For those who may not know, a dental bridge is a replacement for a lost tooth, and this replacement can help prevent future dental problems once the neighboring teeth begin changing position in order to fill in the gap left by the lost tooth.

A bridge can play a critical role in one's oral healthcare, and if patients put in the time and care required for it, their bridge could last for ten years or possibly even longer. However, the specific number of years a bridge lasts can vary from person to person-specifically, individual diets and oral healthcare routines affect how long its lifespan will be.

Regarding the lifespans of dental bridges, authorities on the subject have different views. The Cleveland Clinic suggests a bridge last between five and seven years on average while certain types may last over a decade. Per the University of Rochester Medical Center, a bridge could last well over ten years or even a lifetime with good oral healthcare.

What Causes Dental Bridges to Fail

To fit this device into a person's mouth, the teeth adjunct to a gap must be filed down. This prepares those teeth for crowns that will support the bridge, but this process can increase the likelihood of gum disease and tooth decay within and around those filed teeth, making root canals much more likely. When supporting teeth fail, this can cause the entire bridge to fail as well.

Preventing Bridge Failures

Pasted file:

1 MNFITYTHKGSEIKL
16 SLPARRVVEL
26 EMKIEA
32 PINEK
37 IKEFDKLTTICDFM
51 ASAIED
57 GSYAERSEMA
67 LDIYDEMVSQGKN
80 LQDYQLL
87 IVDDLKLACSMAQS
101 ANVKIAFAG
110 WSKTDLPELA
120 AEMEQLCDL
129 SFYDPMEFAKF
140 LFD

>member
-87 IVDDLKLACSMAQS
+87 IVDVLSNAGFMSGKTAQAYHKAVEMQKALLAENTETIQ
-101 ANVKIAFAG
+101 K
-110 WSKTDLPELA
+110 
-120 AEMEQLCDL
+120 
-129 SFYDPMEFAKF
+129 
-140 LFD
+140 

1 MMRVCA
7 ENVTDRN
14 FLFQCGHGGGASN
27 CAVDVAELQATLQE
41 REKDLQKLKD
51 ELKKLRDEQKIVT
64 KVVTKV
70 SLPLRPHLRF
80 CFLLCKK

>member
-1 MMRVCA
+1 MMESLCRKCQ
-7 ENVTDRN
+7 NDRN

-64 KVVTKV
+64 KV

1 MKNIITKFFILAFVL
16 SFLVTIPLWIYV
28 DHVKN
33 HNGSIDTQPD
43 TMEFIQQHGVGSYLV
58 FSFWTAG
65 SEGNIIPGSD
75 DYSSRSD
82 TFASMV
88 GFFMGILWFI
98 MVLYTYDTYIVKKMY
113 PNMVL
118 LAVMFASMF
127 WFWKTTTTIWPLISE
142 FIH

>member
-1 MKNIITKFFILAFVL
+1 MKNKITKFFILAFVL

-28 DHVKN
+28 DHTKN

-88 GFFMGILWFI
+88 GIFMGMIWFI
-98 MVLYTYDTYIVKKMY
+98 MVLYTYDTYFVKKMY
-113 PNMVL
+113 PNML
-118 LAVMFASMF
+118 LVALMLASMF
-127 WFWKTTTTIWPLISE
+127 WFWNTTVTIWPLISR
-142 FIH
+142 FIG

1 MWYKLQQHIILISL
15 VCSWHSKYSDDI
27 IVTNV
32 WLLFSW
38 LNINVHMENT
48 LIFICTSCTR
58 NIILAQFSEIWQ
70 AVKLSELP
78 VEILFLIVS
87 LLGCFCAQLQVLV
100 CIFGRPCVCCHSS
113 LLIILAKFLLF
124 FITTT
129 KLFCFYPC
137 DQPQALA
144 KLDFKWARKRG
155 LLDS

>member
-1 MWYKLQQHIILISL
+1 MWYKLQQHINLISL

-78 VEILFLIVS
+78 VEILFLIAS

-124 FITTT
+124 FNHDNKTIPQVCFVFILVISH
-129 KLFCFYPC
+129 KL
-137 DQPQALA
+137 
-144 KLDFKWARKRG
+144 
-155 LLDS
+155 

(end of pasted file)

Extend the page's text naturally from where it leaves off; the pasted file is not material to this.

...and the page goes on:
A few easy ways to help prevent a bridge from failing including avoiding food that could put stress on the bridge as well as implementing a tea-friendly diet. Specifically, patients should eat more fiber, fruits, and vegetables than they do meat, and they could also benefit from eating fewer starchy and sugary foods since these foods can lead to tooth decay.

As well, avoiding nuts, popcorn, caramel, chewing or hard candy, and other hard or sticky snacks can help prolong a bridge's lifespan. These types of foods could put too much pressure on the bridge during chewing.

Bridge Maintenance

As with general oral healthcare routines, bridge care involves regular brushing with a fluoride toothpaste and flossing, which covers the outside of a bridge. However, food can get trapped underneath the bridge where it's hard to remove, exposing surrounding teeth to deceay.

For this issue, scholars often recommend floss threaders for getting under a bridge and removing trapped food particles. As well, it may benefit bridge patients to get a professional bridge cleaning every six months.



Source by Gerald McConway

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